The cycle time of the 14 target jobs ranged from 10 to 109 seconds with most in the 20 to 40 second range, very similar to the cycle times recorded by Punnett, et al. (1987). There were an average of 29 left hand and 25 right hand posture changes per cycle. The most frequent hand and wrist postures included pinch (lateral and pulp), ulnar deviation, flat press, extension, and flexion, respectively.

Training. Initial training of sewing operators was performed on the job in all three of the plants examined. One plant had a specialized training department responsible for initial and continuing training; the other two plants provided training by the floor supervisors. Training periods varied from a few days to as many as six months. None of the plants provided specialized instruction in effective training techniques for their supervisors or training staff.

There was evidence that improvements in operator training are being made, especially for newly hired workers. Higher percentages of younger operators reported receiving job-methods training using visual aids or videotape, training on posture, training on lifting, and training on other safety issues. As suggested by the table, videotape is only infrequently used during initial training but is more commonly used for cross-training the more experienced operators. Training feedback was, at best, inconsistent. After the initial hour or so of intensive training, return visits by the trainer/supervisor were sporadic. One plant posted a daily learning curve chart on the novices' workstations but even this degree of performance feedback was unusual. Top of the page

Phase II: Low-Cost Ergonomic Interventions

Relatively low cost solutions are available that can address much of the musculoskeletal discomfort reported by the operators in the initial survey. Badly designed and adjusted workstations can be properly adjusted for the operators; ergonomically-designed seating can replace the hard, unadjustable seats.

While most sewing operators continue to sit on hard, unadjustable seats during the workday, ergonomically designed chairs for the sewing operator are now available (Yu and Keyserling, 1989). These chairs have easily adjustable seat height, seat pans, and backrests. They are adequately padded and promote a lordotic seated posture. Little formal effort had been made to validate the effectiveness of these chairs in the manufacturing environment. The goal of this study was to provide a field evaluation of the effects of workstation adjustments, posture training, and ergonomically designed seating on the comfort, posture, and production efficiency of sewing operators.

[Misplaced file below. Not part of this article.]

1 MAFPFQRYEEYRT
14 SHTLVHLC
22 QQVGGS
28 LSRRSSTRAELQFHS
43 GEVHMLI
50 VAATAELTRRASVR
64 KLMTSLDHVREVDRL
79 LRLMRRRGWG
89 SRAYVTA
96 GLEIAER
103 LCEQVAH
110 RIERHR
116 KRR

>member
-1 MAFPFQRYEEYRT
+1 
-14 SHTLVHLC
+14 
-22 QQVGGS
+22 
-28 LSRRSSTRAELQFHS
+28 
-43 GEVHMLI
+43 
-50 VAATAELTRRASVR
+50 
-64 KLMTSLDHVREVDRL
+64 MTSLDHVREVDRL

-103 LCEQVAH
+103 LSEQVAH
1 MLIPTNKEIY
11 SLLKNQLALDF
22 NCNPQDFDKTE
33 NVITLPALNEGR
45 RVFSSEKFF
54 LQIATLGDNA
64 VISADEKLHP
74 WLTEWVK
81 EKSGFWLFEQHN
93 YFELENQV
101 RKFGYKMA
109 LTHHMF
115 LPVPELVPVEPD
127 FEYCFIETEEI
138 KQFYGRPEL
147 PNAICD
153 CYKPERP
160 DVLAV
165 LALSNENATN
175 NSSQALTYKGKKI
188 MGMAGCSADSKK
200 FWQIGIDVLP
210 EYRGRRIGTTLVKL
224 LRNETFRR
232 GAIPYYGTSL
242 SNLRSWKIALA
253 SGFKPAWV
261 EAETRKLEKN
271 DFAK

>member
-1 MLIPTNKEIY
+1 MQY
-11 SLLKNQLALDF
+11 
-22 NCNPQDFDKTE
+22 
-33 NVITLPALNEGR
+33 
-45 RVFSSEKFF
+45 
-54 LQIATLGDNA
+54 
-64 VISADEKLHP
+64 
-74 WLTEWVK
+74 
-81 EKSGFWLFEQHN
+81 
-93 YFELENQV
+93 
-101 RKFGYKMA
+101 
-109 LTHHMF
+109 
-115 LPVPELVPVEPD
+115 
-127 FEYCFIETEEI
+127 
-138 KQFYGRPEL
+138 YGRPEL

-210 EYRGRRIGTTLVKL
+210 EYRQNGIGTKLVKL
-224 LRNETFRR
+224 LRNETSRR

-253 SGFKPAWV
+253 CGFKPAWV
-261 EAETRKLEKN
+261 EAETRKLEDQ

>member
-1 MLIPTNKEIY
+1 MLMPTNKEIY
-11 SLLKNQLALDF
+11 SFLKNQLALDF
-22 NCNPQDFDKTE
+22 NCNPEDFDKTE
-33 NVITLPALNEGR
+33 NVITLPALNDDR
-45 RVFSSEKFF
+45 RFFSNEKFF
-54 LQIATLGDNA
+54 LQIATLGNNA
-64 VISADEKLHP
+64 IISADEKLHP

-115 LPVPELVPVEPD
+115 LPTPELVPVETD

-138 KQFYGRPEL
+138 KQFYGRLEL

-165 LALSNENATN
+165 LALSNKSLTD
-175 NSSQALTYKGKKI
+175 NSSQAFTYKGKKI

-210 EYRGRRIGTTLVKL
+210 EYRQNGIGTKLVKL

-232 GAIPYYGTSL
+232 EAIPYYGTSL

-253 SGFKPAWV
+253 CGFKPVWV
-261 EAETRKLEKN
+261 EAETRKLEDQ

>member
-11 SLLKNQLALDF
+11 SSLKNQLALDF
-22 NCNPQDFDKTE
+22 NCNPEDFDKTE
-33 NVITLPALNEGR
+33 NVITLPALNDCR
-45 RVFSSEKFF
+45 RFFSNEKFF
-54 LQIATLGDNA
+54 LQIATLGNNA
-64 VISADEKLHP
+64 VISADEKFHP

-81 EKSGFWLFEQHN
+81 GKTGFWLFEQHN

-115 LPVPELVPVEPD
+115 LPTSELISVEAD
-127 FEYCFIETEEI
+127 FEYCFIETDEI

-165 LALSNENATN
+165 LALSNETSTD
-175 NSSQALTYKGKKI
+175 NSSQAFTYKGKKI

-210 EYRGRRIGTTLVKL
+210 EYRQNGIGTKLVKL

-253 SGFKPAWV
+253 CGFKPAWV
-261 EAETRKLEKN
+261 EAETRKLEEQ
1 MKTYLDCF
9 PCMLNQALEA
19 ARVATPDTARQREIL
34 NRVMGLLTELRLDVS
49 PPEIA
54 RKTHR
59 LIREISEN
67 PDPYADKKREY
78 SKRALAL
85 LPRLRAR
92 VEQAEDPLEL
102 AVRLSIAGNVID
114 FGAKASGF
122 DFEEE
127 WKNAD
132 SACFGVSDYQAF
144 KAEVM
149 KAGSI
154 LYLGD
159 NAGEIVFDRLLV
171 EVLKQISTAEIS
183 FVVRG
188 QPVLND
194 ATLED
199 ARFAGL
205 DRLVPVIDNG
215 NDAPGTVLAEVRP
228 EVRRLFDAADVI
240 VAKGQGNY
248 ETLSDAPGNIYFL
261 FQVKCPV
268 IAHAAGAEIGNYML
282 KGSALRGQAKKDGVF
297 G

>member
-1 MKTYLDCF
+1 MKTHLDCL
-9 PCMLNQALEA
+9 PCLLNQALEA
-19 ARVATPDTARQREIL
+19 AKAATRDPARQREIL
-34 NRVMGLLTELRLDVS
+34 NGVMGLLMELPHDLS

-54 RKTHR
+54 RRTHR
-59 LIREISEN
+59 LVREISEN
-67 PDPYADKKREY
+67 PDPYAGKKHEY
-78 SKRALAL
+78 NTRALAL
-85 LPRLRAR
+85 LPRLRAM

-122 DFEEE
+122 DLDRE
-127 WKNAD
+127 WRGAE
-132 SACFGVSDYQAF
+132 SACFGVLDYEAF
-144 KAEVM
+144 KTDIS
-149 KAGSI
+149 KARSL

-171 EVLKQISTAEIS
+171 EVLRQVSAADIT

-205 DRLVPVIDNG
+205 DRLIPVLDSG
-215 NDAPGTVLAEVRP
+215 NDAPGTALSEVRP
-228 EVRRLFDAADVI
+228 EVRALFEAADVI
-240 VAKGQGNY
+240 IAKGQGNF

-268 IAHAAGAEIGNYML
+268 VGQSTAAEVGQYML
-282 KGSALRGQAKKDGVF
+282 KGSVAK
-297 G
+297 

Two studies were conducted on the effects of ergonomically designed chairs on posture, comfort, and production efficiency in cut-and-sew manufacturing plants. In the first study, ergonomically designed chairs were tested on the sewing floor of a trouser manufacturing plant (Courtney, et al., 1990). Twelve sewing operators took part in the study. Before initiation of testing, all operators rated their levels of musculoskeletal discomfort in fifteen areas of their bodies at approximately two-hour intervals during the work day to provide baseline comfort/discomfort levels. The subjects were videotaped from the side as they worked so that measures of postural angles could be made.

The operators were divided into two groups of six each. The six operators in the control group then received instruction in proper working posture and were individually given recommendations on adjusting their workstations and chairs to ergonomically appropriate configurations. The six subjects in the experimental group received the same posture training and workstation recommendations; in addition, they were supplied with the ergonomically designed chairs and carefully trained in their use.

After a period of approximately five weeks, the sequence of discomfort surveys and videotaping was repeated.

A subsequent study tested ten sewing operators in two different plants (Peck, 1990). One plant produced active-wear such as sweatshirts; the second produced medical supplies. This study used the same discomfort survey and videotape posture analysis but employed a before-and-after experimental design rather than matched groups.

Results and Discussion

The changes were remarkable. In the first study, the experimental group showed substantial improvements in both posture and frequency of musculoskeletal discomfort. The mean improvement in back angle was 8.3 degrees with five of the six subjects showing improvement. Reported musculoskeletal pain decreased by 90.3 percent. The control group showed a mean 2.5 degree improvement in back posture with three of the six subjects showing improvement. Reported musculoskeletal discomfort decreased by 53.6 percent. No change in production was seen, however, for either group.